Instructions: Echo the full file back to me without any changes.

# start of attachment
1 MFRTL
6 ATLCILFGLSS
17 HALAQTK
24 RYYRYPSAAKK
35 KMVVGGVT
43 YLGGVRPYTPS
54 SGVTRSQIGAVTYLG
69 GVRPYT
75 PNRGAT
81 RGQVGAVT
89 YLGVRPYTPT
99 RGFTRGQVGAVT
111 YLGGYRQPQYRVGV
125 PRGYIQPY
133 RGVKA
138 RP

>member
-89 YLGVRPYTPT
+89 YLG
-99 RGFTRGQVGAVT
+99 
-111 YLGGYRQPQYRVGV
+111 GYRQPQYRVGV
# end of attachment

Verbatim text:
1 MFRTL
6 ATLCILFGLSS
17 HALAQTK
24 RYYRYPSAAKK
35 KMVVGGVT
43 YLGGVRPYTPS
54 SGVTRSQIGAVTYLG
69 GVRPYT
75 PNRGAT
81 RGQVGAVT
89 YLGVRPYTPT
99 RGFTRGQVGAVT
111 YLGGYRQPQYRVGV
125 PRGYIQPY
133 RGVKA
138 RP

>member
-89 YLGVRPYTPT
+89 YLG
-99 RGFTRGQVGAVT
+99 
-111 YLGGYRQPQYRVGV
+111 GYRQPQYRVGV